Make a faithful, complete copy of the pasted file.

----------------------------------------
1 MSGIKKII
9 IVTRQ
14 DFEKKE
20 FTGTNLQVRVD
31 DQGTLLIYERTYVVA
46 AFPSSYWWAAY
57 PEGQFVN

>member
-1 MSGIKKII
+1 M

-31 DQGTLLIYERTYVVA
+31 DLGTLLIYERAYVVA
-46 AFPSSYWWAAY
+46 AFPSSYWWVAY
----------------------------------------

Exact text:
1 MSGIKKII
9 IVTRQ
14 DFEKKE
20 FTGTNLQVRVD
31 DQGTLLIYERTYVVA
46 AFPSSYWWAAY
57 PEGQFVN

>member
-1 MSGIKKII
+1 M

-31 DQGTLLIYERTYVVA
+31 DLGTLLIYERAYVVA
-46 AFPSSYWWAAY
+46 AFPSSYWWVAY